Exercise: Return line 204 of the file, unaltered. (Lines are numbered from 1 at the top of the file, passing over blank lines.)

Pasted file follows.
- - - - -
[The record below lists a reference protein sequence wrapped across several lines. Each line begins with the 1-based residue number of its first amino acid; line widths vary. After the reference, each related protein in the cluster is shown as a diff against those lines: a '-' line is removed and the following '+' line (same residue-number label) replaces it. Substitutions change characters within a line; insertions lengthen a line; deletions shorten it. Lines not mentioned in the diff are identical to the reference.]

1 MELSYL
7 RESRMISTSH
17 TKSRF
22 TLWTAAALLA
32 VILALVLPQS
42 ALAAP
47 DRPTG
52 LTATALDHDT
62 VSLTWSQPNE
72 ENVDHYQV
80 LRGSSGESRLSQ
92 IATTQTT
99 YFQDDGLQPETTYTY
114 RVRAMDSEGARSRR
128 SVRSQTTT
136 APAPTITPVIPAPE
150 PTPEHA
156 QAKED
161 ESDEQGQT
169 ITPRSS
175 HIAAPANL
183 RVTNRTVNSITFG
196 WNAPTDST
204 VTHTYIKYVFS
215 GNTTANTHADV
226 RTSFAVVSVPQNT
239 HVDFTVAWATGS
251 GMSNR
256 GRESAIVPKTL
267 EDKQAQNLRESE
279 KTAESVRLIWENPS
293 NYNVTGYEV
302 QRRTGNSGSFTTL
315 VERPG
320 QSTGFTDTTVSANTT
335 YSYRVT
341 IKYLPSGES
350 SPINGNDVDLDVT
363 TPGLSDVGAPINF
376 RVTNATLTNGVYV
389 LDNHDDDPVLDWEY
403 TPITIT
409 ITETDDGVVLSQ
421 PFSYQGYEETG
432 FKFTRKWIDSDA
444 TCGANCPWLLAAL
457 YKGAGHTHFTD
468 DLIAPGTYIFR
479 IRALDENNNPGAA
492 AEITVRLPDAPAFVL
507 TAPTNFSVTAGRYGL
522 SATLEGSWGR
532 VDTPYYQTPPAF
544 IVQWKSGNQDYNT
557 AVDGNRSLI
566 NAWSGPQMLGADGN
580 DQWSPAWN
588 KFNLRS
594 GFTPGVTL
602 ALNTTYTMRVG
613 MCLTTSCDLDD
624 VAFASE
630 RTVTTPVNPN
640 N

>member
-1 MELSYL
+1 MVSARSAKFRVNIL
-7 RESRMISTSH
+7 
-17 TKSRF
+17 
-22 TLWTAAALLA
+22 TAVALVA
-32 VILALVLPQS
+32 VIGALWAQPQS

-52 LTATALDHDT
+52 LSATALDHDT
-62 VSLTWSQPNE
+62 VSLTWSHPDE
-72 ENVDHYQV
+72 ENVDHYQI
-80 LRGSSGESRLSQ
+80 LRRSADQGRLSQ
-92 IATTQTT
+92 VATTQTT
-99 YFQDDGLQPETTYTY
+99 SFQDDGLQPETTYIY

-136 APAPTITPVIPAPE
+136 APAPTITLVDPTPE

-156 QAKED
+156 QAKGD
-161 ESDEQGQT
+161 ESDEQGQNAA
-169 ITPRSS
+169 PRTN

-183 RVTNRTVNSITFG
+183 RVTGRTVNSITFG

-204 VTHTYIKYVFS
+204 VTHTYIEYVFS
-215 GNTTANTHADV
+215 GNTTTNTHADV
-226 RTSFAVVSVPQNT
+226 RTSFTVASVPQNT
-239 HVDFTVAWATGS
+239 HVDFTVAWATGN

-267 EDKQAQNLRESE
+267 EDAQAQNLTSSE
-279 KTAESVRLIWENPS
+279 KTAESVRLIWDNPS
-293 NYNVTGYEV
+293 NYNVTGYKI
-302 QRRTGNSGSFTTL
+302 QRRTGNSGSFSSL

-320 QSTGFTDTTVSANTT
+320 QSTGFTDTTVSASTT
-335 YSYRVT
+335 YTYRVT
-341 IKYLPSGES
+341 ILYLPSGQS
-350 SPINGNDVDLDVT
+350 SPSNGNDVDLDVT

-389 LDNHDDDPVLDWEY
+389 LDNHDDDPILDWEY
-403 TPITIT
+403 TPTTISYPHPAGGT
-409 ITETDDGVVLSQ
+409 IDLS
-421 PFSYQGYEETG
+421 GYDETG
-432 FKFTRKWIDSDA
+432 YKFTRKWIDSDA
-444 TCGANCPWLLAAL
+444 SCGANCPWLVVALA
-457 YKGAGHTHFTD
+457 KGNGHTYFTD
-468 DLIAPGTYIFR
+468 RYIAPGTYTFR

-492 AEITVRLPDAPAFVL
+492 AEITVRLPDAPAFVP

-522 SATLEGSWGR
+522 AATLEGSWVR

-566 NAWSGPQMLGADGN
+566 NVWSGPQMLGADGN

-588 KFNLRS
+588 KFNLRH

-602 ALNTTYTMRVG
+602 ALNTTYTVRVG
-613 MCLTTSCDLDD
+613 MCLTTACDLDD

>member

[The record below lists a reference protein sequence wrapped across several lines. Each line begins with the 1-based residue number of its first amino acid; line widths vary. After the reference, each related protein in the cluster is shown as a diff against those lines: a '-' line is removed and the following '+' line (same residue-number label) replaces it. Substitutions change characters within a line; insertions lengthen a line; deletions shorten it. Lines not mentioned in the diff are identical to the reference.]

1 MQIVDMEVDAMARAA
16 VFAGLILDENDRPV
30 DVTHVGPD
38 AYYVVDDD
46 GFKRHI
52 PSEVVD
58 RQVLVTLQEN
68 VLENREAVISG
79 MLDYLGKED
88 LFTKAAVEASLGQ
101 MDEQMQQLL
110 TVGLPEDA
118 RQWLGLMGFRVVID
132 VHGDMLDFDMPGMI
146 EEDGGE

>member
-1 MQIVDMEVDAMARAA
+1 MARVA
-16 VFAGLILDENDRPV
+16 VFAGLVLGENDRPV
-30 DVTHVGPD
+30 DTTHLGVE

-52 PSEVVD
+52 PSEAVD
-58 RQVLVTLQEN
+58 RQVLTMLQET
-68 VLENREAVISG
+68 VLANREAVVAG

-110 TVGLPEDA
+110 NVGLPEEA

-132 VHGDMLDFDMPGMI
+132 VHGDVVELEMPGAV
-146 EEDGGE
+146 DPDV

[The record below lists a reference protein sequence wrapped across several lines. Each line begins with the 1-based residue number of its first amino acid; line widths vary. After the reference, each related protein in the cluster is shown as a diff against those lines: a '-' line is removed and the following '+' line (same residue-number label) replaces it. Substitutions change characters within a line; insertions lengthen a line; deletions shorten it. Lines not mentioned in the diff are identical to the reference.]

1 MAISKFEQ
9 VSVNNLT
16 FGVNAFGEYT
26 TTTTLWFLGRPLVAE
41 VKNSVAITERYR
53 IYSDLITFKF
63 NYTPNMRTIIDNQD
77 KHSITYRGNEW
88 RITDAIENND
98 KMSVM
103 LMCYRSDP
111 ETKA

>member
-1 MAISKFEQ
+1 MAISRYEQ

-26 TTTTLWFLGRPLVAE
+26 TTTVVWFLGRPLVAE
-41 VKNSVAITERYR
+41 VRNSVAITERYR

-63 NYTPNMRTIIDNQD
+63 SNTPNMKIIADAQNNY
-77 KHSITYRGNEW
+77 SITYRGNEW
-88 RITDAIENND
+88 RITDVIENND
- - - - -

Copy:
+26 TTTVVWFLGRPLVAE